An oasis of calm amidst the chaos of Pettah
Built to last
The high roofed, red-tiled, 17th century mansion with an intimidating row of thick columns was the official residence of the Dutch Governor Thomas Van Rhee from 1692-1697. Everything about the building indicates that its architects built it to last a very long time. Easily one of the only and best-preserved Dutch era buildings in Pettah, and still retaining much of its original charm, you feel like you’ve entered another world and time as soon as you walk through the doorways. Its display of ancient artefacts, ceramics and weapons isn’t huge, but still quite interesting. The collection of headstones is really worth a look. Climb the creaky stairways that lead upstairs and find yourself in huge rooms filled with antique furniture, that feel as old as the building.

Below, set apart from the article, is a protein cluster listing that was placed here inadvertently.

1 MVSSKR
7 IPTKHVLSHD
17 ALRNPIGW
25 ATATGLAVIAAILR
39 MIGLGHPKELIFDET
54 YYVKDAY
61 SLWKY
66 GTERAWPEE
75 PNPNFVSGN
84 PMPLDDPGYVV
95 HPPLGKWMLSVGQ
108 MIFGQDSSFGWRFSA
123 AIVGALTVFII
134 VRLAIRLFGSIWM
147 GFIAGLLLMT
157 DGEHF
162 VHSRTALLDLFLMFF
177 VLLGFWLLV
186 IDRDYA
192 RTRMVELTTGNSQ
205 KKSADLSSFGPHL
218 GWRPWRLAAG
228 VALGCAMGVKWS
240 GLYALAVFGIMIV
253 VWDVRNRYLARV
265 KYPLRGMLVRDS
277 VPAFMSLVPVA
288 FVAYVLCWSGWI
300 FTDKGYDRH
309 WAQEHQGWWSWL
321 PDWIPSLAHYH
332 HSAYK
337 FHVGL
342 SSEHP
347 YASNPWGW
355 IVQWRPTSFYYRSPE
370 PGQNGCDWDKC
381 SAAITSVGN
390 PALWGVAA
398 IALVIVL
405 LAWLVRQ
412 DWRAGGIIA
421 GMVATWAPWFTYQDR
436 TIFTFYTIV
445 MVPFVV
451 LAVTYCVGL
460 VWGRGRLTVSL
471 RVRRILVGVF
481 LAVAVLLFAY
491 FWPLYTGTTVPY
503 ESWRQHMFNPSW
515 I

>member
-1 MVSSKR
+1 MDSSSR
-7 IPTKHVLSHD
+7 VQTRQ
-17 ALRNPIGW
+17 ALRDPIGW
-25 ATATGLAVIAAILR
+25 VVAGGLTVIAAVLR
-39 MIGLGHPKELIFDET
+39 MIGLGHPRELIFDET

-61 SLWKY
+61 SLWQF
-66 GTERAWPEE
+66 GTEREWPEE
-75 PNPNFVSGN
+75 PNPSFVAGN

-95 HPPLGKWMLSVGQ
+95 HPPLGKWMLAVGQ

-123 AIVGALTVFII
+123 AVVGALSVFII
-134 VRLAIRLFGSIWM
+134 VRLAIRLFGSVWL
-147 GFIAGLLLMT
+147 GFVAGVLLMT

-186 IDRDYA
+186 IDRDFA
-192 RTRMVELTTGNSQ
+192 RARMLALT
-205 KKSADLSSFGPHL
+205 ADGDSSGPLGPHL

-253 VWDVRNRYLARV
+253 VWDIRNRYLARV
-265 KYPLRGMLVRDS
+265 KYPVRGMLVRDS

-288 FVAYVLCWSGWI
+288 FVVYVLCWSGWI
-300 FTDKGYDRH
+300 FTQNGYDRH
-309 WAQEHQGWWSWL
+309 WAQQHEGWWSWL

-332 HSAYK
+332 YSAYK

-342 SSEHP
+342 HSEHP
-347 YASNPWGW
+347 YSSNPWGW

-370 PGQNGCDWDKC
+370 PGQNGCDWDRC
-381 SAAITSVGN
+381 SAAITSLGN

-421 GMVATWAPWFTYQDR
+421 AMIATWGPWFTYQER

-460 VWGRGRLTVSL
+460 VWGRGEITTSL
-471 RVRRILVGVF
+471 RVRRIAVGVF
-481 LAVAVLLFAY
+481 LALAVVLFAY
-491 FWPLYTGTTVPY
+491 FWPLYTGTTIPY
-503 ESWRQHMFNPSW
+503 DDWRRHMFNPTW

New life for old building
After the governor’s residence moved to a more prestigious location in Fort, the building had many different lives: a teacher training college, an orphanage and then a post office in the early 20th century. It suffered major damage in the 70s and would probably have been demolished if not for the ardent efforts of local conservationists. It’s been closed for renovations since 2016 with no clear date on when it will be re-opened to the public.